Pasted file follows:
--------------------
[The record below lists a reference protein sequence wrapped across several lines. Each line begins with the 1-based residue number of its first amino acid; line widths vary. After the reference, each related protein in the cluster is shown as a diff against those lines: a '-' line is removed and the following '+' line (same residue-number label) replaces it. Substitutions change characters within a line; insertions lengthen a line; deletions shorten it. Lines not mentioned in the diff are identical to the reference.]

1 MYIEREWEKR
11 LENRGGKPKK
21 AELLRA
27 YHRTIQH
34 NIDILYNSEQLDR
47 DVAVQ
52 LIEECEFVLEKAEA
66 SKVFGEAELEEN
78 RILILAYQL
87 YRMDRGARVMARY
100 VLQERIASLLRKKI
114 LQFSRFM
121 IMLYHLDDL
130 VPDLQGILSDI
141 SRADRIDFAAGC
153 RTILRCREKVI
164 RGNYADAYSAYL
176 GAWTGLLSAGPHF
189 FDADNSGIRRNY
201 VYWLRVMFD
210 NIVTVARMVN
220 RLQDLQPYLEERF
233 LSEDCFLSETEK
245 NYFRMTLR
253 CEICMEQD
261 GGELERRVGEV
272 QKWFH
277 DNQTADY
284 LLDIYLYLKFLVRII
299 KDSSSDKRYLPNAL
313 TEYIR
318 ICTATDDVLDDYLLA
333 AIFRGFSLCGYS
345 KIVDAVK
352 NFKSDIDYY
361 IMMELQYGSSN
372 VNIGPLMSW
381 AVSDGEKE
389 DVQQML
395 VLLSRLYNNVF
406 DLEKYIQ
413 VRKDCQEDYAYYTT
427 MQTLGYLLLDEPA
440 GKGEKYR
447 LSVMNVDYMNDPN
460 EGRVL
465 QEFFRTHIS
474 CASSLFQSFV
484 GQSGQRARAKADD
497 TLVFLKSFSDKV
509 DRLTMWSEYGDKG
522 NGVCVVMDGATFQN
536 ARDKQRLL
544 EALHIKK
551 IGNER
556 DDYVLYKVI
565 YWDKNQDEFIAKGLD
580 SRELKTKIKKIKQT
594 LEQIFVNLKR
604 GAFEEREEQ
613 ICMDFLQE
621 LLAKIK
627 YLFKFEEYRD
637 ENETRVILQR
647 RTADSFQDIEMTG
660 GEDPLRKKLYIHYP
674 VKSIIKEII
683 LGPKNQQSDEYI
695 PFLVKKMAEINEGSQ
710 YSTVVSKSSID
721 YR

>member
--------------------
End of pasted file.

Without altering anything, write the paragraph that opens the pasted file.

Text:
[The record below lists a reference protein sequence wrapped across several lines. Each line begins with the 1-based residue number of its first amino acid; line widths vary. After the reference, each related protein in the cluster is shown as a diff against those lines: a '-' line is removed and the following '+' line (same residue-number label) replaces it. Substitutions change characters within a line; insertions lengthen a line; deletions shorten it. Lines not mentioned in the diff are identical to the reference.]